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FDA’s OPDP Issues Two New Untitled Letters

While enforcement has been at a low ebb for quite some time with FDA’s Office of Prescription Drug Promotion (OPDP), this week took a different turn…

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This article was originally published by Eye on FDA

While enforcement has been at a low ebb for quite some time with FDA’s Office of Prescription Drug Promotion (OPDP), this week took a different turn with the posting of two new untitled letters sent October 31. That brings the total number of letters issued by OPDP to five this year – one Warning Letter that came out in August respecting a sales aid used in promoting a treatment for COPD, and 4 untitled letters – one in June, one in August, and now two in October.

The first letter posted this week was issued on October 31 and was in sole relation to a direct-to-consumer brochure that contained promotional claims for an on demand contraceptive. In it, language was used to assign a specific percentage in relation to the product’s efficacy. FDA said that the use of this specific statistic was misleading in that it did not use a validated methodology and did not agree with the means used to describe efficacy in the PI for the product.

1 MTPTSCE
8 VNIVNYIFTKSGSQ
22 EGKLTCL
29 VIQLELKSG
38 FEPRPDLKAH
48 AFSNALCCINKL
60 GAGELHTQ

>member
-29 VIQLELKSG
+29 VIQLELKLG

Likewise, the second letter posted this week, also issued on October 31, involved two different communications vehicles – a DTC broadcast advertisement and a banner ad that contained promotional language regarding an adjunct therapy for major depressive disorder – but focused on the same issue as the previous letter in relation to the promotional issue that concerned OPDP. Here again, OPDP compared the statistic used to describe efficacy with that of the PI for the product and found a difference between the two, resulting in the issuance of the untitled letter.

Looking for trends in recent enforcement, one does not see any pattern in terms of the types of communications vehicles – 2023 involved a Website, a sales aid, two banner ads, a brochure, and a DTC broadcast advertisement. And while contraceptives were involved in two of the 2023 enforcement actions, it seemed more like a coincidence than an area of concentration on the part of the agency. And they were pretty evenly divided between digital and traditional communications vehicles. There was no concentration among products with boxed warnings.

But there has been one trend worth noting. In fact, looking back to enforcement beyond this year through March of 2022, one can see that the last 7 letters issued by OPDP to pharmaceutical companies about promotional communications all involved a tie between a particular efficacy claim and the data from which it was derived, or where an efficacy claim appeared unsupported by data. So there is perhaps a message worth paying attention to here. The trend would indicate extra caution may be prudent when pharmaceutical and biotech companies are assigning specific performance percentages to their promotional claims when being derived from sources other than the PI for the product.

This leaves us with a total of five letters this year, more than last year, and less than the year before. In a period of such low enforcement it is difficult to discern a trend. But we still have several weeks left to the year, and in 2016, OPDP issued several letters in December to boost the total for that year into double digits. We’ll have to wait and see for 2023.

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